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Your supplier performance surveys aren’t working: 4 easy steps to improve your supplier performance management

So, your manager wants you to put together a “Supplier Performance Management (SPM) program.” Hooray, another spreadsheet that you’ll ask people to fill in that they won’t. Hooray, suppliers will likely raise their prices unexpectedly anyway, and still deliver late. Hooray!

At SupplyHive, we believe SPM should help you work smarter, not harder. Putting together an SPM program doesn’t have to consume all of your time. Here are some concrete steps you can take to move toward an effective and sustainable SPM program.

Step One: Banish the Spreadsheet! Seriously. PLEASE.

Too many companies will show you their SPM process by pulling out a spreadsheet — or a Survey Chimp (we can’t use the real name), or a document with a bunch of fancily designed tables. They don’t work for SPM. Spreadsheets are tedious to fill in, unifying and standardizing all the data becomes a project in and of itself, and the analytics you can conduct within the spreadsheets won’t be as sophisticated as you need to make data-driven decisions around suppliers. Start considering SPM software that can just as easily stand alone or bolt on to your S2P or ERP systems

Step Two: Questions based on science

Surveys should be treated like a science where controls are in place and formulas are followed. What people typically get wrong is: too many questions (that no one has the attention span to get through), too many leading questions, overuse of 1-5 rating scales, questions in the wrong order, double-barreled questions, redundancy of questions, infrequency of administering the questions (responses may have been different yesterday) and not enough open-ended, context-gathering questions. You need experts (and ideally machine-learning algorithms like those of SupplyHive) that fine-tune your survey so that your questions account for the psychology of your respondents. The result is maximized insights and a deep understanding of suppliers’ ongoing performance.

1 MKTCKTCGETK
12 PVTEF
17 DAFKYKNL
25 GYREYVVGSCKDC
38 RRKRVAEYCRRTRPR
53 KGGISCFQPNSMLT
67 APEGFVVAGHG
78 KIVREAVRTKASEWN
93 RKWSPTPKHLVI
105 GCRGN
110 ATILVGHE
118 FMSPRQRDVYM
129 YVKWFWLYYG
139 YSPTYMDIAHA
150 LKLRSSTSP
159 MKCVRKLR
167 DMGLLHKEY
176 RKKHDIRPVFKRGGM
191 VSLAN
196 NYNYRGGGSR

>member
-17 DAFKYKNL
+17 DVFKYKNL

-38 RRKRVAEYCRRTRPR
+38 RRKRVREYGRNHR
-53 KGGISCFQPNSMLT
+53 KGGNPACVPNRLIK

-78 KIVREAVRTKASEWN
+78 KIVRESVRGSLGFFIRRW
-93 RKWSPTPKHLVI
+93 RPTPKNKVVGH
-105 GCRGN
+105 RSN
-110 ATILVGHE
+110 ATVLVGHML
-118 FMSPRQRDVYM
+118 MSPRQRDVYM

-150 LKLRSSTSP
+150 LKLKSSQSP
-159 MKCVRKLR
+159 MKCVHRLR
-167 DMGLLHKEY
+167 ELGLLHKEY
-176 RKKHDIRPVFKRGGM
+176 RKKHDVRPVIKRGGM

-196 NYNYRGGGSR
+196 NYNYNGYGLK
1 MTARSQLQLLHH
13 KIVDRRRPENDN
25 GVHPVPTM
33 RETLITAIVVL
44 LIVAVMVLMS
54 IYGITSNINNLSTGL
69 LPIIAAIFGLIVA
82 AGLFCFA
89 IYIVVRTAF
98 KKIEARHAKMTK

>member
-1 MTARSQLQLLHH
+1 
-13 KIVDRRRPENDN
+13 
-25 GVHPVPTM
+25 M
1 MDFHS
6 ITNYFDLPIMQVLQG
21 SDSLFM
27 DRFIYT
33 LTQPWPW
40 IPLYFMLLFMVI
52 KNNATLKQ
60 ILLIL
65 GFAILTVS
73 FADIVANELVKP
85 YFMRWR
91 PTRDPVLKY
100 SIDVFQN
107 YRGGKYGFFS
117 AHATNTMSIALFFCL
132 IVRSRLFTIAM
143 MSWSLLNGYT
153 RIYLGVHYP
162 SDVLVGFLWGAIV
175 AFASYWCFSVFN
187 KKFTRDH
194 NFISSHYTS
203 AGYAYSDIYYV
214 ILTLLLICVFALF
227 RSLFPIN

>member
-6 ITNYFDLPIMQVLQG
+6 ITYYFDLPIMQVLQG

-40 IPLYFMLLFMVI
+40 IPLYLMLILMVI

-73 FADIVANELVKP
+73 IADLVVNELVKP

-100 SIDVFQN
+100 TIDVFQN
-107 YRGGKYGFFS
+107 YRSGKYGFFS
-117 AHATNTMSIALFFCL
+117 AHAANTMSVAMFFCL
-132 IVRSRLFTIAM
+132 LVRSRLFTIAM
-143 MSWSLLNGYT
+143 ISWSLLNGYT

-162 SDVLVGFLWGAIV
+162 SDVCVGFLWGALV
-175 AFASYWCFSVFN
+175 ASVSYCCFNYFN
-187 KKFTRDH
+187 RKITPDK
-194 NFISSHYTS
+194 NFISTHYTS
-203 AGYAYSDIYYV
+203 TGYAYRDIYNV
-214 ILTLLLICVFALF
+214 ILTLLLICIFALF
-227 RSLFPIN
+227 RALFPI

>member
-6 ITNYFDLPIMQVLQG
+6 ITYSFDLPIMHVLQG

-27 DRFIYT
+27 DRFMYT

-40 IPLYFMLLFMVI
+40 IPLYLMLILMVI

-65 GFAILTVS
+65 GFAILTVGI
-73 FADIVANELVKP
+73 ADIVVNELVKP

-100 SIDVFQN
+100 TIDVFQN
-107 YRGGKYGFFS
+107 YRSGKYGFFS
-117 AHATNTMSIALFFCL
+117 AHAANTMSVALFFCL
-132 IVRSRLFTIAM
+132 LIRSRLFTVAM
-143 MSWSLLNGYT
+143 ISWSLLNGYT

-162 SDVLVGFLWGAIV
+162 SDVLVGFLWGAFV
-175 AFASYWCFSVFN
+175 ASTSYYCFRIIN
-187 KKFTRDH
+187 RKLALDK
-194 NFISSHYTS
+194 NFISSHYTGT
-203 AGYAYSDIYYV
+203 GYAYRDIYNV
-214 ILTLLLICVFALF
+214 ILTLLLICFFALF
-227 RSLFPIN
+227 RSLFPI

Step Three: Measure what matters

To get a full picture of supplier performance, you need to capture both qualitative and quantitative information. Some suppliers will deliver exactly what the contract asks for, meet all KPIs and metrics (e.g. delivery times, best deals) and seem to check all the boxes — but your people hate working with them. Other suppliers miss deadlines or don’t meet SLAs, but they are driving one innovative project after another that your team loves and that will give you an advantage in the market. You want to capture the holistic value of your suppliers in a measurable way so you can properly benchmark them, know who to prioritize, and know what changes need to be made. This step might seem like a mathematical headache, and it is, which is why you need SPM technology to guide you through it. In the meantime, just make sure you’re doing what you can to consider and gather as much contextual data as possible.

Step Four: Voice of the supplier

Want to get the best work from your suppliers? Want to be the company the supplier comes to when they launch the next great thing and want early adopters to try it? Then you have to let them rate you. And your team. And your processes. Let them give you feedback that will align interests, and make it easy for them to do so! You won’t be able to drive supplier adoption without providing a user-friendly experience.

And for every step of the way …

Don’t let perfection stand in the way of greatness. Start fast, but start small. Pick one supplier. One category. One department. One division. If you have a team that is particularly open to new technology, have them pilot an SPM solution — they will set the pace and the others will follow. At SupplyHive, we of course recommend you look at … SupplyHive; with us, you will be able to succinctly present a supplier performance program at your next team meeting and with minimal legwork. See how SupplyHive can revolutionize your SPM program within a short period of time.